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Red Sox 8, Yankees 6

Designated hero

Unlikely DH Ciriaco helps power Red Sox to win over Yankees

By Peter Abraham
Globe Staff / July 29, 2012
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NEW YORK — Pedro Ciriaco looked twice at the lineup the first time Red Sox manager Bobby Valentine used him as the designated hitter earlier this month.

A 170-pound middle infielder who has yet to hit a home run in a major league game, Ciriaco is not the kind of player usually suited for that role, especially on a team like the Red Sox.

Ciriaco laughed when asked whether any other manager had tried it in his career.

“No,” he said, “that happened just this year. It’s the first time.”

It was the right move for the Red Sox on Saturday night. Ciriaco, the unlikely slugger, drove a ball over the head of Yankees center fielder Curtis Granderson in the ninth inning to give the Red Sox a thrilling 8-6 victory.

The Red Sox blew a five-run lead, the Yankees coming back to tie the game in the bottom of the eighth inning on a two-run homer by Mark Teixeira off his nemesis, Vicente Padilla.

The Yankees used closer Rafael Soriano to start the ninth inning. He walked Jacoby Ellsbury with one out before Ciriaco came to the plate.

Soriano threw a low fastball that Ciriaco put all 170 pounds into. The ball flew straight to center field. Granderson, understandably, didn’t expect it to go as far as it did. He could not get back in time and the ball sailed over his outstretched glove.

“I broke in for it at first. I just thought it wasn’t hit as hard as it was,” Granderson said. “He usually doesn’t hit the ball that way.”

Ellsbury advanced as far as second base and paused to see if Granderson would catch the ball. When it fell in, he took off like a sprinter out of the blocks and scored the go-ahead run.

“I thought it would drop because it was over his head,” Ellsbury said. “I was just waiting to see if he could dive and catch it.”

Ciriaco ended up at third with his fourth career triple and scored on a sacrifice fly by Dustin Pedroia.

“You’re going to make mistakes,” Granderson said. “It’s baseball.”

Ciriaco is hitting .356 in 17 games since being called up and is 10 of 18 against the Yankees.

“He gave me a good pitch to hit and I had a little bit of luck, too,” he said. “I thought he was going to make it. But when I saw him running back, I thought I had a chance.”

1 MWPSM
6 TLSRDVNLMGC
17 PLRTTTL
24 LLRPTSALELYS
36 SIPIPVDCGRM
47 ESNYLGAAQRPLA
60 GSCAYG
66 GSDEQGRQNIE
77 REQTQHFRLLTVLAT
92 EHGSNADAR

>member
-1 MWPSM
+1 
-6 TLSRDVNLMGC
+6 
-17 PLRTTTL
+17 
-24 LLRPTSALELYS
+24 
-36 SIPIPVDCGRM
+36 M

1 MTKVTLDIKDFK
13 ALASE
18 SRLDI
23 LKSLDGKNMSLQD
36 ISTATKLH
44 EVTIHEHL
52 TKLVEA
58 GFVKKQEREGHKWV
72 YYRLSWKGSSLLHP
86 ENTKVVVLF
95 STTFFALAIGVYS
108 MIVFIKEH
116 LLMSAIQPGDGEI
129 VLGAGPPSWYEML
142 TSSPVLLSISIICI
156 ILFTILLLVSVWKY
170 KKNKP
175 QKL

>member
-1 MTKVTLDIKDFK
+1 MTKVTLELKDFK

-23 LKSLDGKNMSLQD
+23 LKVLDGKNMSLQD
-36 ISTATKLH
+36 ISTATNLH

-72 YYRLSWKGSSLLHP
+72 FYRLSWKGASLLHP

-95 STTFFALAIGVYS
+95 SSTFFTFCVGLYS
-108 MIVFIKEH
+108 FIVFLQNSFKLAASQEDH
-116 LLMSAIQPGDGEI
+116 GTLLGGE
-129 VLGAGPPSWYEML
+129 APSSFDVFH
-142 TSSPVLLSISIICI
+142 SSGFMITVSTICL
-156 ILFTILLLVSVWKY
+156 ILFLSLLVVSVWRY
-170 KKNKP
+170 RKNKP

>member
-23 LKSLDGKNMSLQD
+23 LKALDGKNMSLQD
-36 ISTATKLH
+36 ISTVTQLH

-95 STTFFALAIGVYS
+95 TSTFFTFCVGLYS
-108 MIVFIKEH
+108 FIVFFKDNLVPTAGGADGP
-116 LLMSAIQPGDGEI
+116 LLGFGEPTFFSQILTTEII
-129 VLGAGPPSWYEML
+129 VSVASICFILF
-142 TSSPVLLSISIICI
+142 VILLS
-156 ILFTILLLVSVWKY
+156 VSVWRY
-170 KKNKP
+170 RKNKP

Valentine, who at this point in the season isn’t afraid to try something unconventional, was smiling later when asked about Ciriaco.

“He just comes in and plays,” Valentine said. “Has good at-bats, runs the bases well and makes us a better team.”

It was only the second win in eight games against the Yankees this season for the Red Sox.

Adrian Gonzalez was 3 for 5 with an RBI double and a three-run homer off CC Sabathia. The Red Sox battered the Yankees ace, scoring three runs in the first inning and three more in the fifth.

Sabathia is 1-5 with a 6.81 ERA in his last six starts against the Red Sox.

Ciriaco singled and scored on Gonzalez’s double in the first inning. Will Middlebrooks had a two-run double later in the inning.

Ciriaco singled in the fifth before Pedroia walked and Gonzalez homered to right field.

“It was big for us to pull it off and get the win,” said Gonzalez, now 41 of 98 (.418) with runners in scoring position.

Jon Lester has started six playoff games for the Red Sox and plenty of others in the heat of pennant races, so it would be hyperbole to overstate the importance of his outing against the Yankees.

But if only for his own mental health, the lefthander needed a reasonably good outing after giving up 11 runs against the Blue Jays last Sunday. That the Red Sox had lost six of their last seven games added to the pressure.

Lester delivered, allowing four runs on four hits over six innings. He left the mound with a 6-4 lead.

“Real, real pleased with how I threw the ball,” Lester said. “The biggest thing is we needed that game. We needed to win that game. Guys came back and kept fighting. That was big for us.”

Lester retired the first eight Yankees in order before backup catcher Chris Stewart homered to left field in the third inning. Jayson Nix had a two-run homer in the fifth, part of a three-run inning.

Padilla inherited a 6-4 lead in the eighth inning. Pinch hitter Raul Ibanez singled before Padilla struck out Jeter and Granderson. That brought Teixeira to the plate.

Teixeira and Padilla have a rancorous history. The righthander has hit Teixeira three times and the first baseman has complained about it, labeling Padilla a headhunter. Padilla mocked Teixeira earlier this month, suggesting he try “women’s sports” instead.

This time, Teixeira was the man, driving a 96-miles-per-hour fastball into the stands in right field to tie it. The usually unassuming Teixeira paused to admire his shot for a few seconds.

“I just wanted to make sure it was fair. It was a long day and I didn’t want to waste any energy out of the box,” Teixeira said.

Padilla was not interested in talking.

“About what? One bad day?” he said as he walked out of the clubhouse.

That left it to Ciriaco, who hit the ball just far enough.

“We were good tonight and we were lucky,” Valentine said. “This is a good team, a good group of guys who believe that they’re going to get on a run. It was great to win the game after getting tied in the eighth, that’s for sure.”

Peter Abraham can be reached at pabraham@globe.com. Follow him on Twitter @PeteAbe.

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